The Points Guy homepage

Why this affiliate marketing example works:

  • TPG makes money off of credit card referral bonuses, which is a highly lucrative sector of affiliate marketing. But, rather than just covering credit cards, they niched down to focus on users who use “travel hacking” to earn points and travel for little cash.  
  • They focus on building an email list, (even when travel is down due to the coronavirus) by using a highly relevant lead:
The Points Guy email lead

They cover the latest news too, which is not related to credit cards, but is relevant to their audience:

The Points Guy latest news
  • TPG uses an exit-intent email pop up to drive more sign-ups. This is important because credit card sign-ups often have a long decision cycle — by capturing those leads, they can continue to nurture readers through email marketing.
  • Incredibly in-depth blog posts covering credit cards, travel destinations, and even topics like travel insurance.  
  • They are working to diversify their revenue by offering events, tools, apps, and communities.

Revenue: While TPG doesn’t release income statements that I can find, it was sold to BankRate in 2012 for $20 million and then again to Red Ventures in 2017 for $1.24 billion.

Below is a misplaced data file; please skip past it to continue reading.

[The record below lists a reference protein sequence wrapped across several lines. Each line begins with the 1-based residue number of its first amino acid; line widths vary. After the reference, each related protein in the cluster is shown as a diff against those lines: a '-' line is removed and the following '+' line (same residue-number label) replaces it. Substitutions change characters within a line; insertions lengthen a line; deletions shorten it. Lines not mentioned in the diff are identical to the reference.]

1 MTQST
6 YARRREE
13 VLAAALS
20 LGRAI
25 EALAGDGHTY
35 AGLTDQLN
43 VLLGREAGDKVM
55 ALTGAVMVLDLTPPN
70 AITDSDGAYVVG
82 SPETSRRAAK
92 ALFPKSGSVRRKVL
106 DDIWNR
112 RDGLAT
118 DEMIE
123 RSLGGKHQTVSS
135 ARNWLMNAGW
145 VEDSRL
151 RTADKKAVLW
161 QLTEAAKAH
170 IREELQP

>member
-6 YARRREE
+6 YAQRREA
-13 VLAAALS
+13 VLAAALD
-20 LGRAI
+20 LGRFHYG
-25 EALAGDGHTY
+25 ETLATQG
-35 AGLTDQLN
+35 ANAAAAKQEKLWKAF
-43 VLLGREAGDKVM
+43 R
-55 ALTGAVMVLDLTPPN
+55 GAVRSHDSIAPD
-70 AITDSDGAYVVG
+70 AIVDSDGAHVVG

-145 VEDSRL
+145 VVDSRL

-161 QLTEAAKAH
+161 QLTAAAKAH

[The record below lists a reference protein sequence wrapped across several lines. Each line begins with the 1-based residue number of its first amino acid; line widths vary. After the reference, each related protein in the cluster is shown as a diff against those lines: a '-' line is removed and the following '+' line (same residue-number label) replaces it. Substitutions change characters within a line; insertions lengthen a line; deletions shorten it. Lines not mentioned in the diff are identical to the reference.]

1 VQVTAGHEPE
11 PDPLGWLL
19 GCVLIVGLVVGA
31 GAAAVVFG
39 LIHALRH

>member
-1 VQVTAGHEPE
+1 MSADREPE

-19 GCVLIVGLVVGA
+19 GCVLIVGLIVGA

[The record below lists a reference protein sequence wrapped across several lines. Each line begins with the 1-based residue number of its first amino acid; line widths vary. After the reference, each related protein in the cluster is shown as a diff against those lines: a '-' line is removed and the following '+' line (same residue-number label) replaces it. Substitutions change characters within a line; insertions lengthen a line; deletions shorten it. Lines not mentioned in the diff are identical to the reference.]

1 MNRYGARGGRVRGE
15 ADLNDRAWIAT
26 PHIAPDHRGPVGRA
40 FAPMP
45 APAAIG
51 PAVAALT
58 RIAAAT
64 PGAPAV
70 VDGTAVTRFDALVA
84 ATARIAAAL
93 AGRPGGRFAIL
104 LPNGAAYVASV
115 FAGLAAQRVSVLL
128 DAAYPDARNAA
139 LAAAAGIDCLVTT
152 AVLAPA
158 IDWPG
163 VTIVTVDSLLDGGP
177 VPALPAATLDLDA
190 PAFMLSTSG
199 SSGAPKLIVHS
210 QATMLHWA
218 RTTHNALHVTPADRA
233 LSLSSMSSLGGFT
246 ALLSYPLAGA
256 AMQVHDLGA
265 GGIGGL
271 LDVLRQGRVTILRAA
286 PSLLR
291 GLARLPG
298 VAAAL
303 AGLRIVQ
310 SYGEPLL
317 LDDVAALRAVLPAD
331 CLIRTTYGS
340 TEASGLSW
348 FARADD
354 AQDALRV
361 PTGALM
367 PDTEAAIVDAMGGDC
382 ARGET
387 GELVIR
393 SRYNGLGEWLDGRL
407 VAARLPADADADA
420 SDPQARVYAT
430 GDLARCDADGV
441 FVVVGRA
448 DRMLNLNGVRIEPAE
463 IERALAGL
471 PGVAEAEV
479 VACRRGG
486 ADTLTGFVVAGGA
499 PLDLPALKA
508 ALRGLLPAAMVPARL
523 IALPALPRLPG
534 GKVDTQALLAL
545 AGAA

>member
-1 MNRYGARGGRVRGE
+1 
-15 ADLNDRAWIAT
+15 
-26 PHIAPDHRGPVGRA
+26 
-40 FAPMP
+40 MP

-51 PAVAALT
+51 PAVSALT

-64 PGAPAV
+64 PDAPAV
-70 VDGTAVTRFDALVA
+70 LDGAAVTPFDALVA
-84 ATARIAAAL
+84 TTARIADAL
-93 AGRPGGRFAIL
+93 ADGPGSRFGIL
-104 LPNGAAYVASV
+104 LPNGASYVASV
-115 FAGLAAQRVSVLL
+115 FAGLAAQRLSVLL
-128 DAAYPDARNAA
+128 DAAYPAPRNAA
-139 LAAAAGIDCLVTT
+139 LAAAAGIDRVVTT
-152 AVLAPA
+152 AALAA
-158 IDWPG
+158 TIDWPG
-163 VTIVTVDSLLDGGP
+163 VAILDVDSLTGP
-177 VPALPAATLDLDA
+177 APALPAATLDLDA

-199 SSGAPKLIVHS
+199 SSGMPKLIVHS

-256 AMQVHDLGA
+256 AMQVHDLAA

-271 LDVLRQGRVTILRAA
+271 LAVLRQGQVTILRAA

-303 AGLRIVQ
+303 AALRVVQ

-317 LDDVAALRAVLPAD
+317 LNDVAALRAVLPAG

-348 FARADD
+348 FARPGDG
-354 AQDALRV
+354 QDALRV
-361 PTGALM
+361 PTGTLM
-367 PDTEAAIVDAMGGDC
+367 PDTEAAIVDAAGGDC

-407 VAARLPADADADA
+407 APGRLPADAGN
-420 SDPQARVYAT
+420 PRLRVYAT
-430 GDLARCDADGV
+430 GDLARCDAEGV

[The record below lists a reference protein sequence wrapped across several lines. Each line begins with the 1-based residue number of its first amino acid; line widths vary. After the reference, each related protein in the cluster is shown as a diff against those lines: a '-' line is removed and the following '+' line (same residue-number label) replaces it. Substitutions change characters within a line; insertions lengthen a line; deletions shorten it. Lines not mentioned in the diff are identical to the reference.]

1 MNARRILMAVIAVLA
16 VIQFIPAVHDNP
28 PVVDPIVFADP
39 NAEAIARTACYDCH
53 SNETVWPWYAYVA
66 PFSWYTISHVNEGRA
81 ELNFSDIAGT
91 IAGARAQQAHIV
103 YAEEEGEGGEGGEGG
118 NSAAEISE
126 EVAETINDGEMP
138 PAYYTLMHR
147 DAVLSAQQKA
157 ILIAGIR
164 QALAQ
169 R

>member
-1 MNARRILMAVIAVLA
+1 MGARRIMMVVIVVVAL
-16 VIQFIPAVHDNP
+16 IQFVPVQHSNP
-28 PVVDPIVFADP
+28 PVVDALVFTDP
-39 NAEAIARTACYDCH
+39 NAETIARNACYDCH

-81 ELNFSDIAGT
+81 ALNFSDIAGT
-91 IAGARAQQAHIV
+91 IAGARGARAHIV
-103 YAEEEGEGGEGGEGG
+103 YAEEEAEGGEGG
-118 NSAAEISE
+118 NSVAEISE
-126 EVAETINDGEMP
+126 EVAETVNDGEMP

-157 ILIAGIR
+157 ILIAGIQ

#7. This is Why I’m Broke

This is Why I’m Broke is an Amazon affiliate partner website that has cornered the market on weird products.

Unlike some of the bigger Amazon affiliate sites, This is Why I’m Broke takes a more casual approach to affiliate marketing. The often tongue in cheek site scopes for the most unusual and interesting products from all over the internet.

The website itself is nothing to write home about— but design clearly isn’t everything.

Despite its simple layout, the site has found a few strategies that really work.

This is why I'm broke homepage

One of the most effective strategies they use is a plethora of social proof in the form of reviews and ‘saves’.

Social proofs in the form of reviews and 'saves'

And that social proof is powerful.

Why this affiliate marketing example works:

  • The site’s tongue in cheek style draws in their target audience of younger internet users.
  • Their funny product finds often go viral, bringing in tons of free traffic.
  • They offer gift guides, which are a funny yet informative way to promote affiliate products.
  • It is an unusual niche site — people looking for off the wall products — so competition is pretty limited.